Standing on Clues

Your feet can tell you a lot about how the rest of your body is doing.

by Beverly Burmeier

July / August 2017

When was the last time you really looked at your feet? Examined them top to bottom, heel to toe?

“You should inspect your feet every day because their condition can provide clues to other health issues,” says Leslie Campbell, DPM, a podiatrist in Allen, Texas, and a representative of the American Podiatric Medical Association.
Symptoms like pain in your heel or big toe, swelling or redness, brittle or pitted toenails, and numbness or cramping should never be ignored. They could signal a systemic disease that requires evaluation—and cause plenty of misery if left untreated.

Nail Woes

Podiatrists often see dry, brittle toenails. While they could be related to environmental factors or a vitamin A deficiency, brittle toenails are often linked to thyroid disease. If moisturizing doesn’t help, Campbell recommends seeing a practitioner.

“The nail plate is just keratin,” notes Gregory Catalano, DPM, podiatrist in Concord, Massachusetts, “so not all vitamin deficiencies will be evident in the structure of the nail.”

Pitted or pockmarked toenails, or nails with white patches, may be signs of psoriasis or psoriatic arthritis; Campbell says consulting a dermatologist would be wise. She also cautions that a dark, vertical line on the nail could be an indication of a hidden melanoma. While only 5% of melanomas affect nails, if left untreated, this skin cancer could spread.

A condition referred to a “spoon nail,” in which there’s a depression in the nail large enough to hold liquid, could signal iron-deficiency anemia or lupus, an autoimmune disease.

Feeling Your Feet

Ever think that losing hair from your toes could be a concern? Healthy hair follicles require good circulation, so losing hair could indicate decreased blood flow to the extremities.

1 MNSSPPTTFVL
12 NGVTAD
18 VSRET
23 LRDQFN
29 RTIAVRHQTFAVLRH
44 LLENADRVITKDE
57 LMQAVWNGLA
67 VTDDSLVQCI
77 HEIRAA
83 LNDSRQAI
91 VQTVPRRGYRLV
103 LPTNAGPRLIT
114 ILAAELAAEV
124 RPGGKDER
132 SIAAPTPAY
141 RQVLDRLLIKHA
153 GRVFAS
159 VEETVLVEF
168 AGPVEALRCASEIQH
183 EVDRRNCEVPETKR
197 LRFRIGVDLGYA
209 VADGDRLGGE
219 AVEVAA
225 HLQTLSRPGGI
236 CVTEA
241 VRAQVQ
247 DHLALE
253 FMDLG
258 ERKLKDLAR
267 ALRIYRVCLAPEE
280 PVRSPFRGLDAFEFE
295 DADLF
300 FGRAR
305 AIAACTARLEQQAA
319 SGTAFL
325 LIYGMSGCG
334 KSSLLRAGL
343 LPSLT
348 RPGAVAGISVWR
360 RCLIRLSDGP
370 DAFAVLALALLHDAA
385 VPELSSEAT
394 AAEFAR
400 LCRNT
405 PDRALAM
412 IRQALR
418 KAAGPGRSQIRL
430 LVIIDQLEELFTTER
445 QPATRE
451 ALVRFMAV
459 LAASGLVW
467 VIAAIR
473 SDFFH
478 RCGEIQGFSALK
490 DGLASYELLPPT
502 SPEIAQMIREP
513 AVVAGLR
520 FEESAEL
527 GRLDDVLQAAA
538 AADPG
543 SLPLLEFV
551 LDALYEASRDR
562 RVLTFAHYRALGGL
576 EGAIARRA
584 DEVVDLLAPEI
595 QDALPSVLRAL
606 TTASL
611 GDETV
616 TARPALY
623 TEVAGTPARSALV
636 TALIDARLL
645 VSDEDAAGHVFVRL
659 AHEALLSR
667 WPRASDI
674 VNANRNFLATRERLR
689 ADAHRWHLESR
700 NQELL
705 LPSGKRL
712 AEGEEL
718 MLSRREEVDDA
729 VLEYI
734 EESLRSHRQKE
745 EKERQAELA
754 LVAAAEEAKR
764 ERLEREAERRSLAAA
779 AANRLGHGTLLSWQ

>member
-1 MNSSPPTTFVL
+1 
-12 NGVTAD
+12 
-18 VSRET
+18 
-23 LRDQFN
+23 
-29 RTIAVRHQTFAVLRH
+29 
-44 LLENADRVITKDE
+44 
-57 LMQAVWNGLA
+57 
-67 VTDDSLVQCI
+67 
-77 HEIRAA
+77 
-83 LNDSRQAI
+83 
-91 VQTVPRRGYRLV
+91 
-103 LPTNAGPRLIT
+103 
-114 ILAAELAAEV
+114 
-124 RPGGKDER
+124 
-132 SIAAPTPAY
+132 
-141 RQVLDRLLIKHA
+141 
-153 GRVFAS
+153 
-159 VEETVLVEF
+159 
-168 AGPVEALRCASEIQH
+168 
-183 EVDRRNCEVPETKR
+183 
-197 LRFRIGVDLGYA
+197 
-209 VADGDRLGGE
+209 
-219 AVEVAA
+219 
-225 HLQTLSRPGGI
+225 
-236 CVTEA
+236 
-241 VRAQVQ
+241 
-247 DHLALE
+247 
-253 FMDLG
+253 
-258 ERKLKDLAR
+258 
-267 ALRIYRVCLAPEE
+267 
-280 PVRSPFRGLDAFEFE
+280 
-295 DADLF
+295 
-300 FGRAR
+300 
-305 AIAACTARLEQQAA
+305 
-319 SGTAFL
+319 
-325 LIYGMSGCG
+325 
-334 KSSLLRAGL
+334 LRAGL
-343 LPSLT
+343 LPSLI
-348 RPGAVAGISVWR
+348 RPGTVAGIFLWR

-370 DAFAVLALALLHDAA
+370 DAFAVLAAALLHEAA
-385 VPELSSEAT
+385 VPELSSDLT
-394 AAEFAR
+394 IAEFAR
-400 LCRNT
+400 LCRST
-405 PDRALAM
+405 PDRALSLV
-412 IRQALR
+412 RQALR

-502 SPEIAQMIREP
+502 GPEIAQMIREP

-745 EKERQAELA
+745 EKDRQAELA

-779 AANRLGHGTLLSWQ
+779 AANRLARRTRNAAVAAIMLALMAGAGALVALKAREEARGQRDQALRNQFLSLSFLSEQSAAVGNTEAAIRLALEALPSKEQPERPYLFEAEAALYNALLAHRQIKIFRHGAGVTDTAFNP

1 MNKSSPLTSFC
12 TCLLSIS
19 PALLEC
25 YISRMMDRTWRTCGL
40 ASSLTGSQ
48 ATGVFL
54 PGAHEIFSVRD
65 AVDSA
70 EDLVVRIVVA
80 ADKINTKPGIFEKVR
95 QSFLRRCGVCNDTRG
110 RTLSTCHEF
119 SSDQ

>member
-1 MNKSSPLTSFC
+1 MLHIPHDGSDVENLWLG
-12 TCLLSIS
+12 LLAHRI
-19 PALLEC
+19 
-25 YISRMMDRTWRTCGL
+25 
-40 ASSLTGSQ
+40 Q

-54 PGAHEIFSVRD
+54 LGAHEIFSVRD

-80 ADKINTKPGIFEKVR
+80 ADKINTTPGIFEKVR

Losing toe hair or having shiny, cracked or purplish skin on the toes—all signs of poor circulation—should be checked out for possible cardiovascular disease or peripheral arterial disease (PAD), in which narrowed arteries can also cause cramping, pain or tiredness in the legs. And while many cases of swollen feet can be caused by excessive sitting or standing, problems with the heart, kidneys or liver can also play a role.

Numb or burning feet, caused by nerve dysfunction, or a sore on the foot that doesn’t heal are widely recognized symptoms of diabetes. People with diabetes, circulation disorders or compromised immune systems should be especially vigilant in having foot problems examined. And having toes that sway away from the mid-line, usually toward the little toe, could be a clue that rheumatoid arthritis is present.

Shooting pain in the heel or arch might be a sign of plantar fasciitis, the result of abnormal strain on connective tissue on the bottom of the foot. Stretching calf muscles, icing the site of pain or modifying activity are recommended to alleviate discomfort. Achilles tendonitis can occur when a high arch puts tension on the Achilles tendon, the bands that attach at the heel and foot bones. Wearing low-heeled shoes with a supportive arch can help stabilize the heel. In some cases shoe inserts or a compression sleeve may help ease the condition.

Excessive pressure may result in Morton’s neuroma, a compression of the nerve between the third and fourth toe. While the enlargement is usually benign, it can cause significant pain and may require removal.

Flatfoot is an acquired condition in adults can be related to arthritis, and can result from either a stretched or torn Achilles tendon or calf muscle. Physical therapy, shoe inserts or bracing may help relieve symptoms. “The focus is on pain and function when determining treatment,” Catalano says. “Pain shouldn’t be a consistent state.”

Foot cramps often result from dehydration or deficiency in potassium or magnesium. Muscular fatigue or vascular problems could be contributing factors, too, says Catalano. Eating a banana before exercising, drinking plenty of water throughout the day, and stretching feet and calves before bedtime help alleviate the problem.

Catalano cautions against going barefoot outdoors; Campbell suggests not going barefoot at all. Both recommend shoes that provide proper support, using either over-the-counter shoe inserts or prescription orthotics if needed. You should also apply sunscreen to the tops of your feet when wearing sandals and moisturize them daily.

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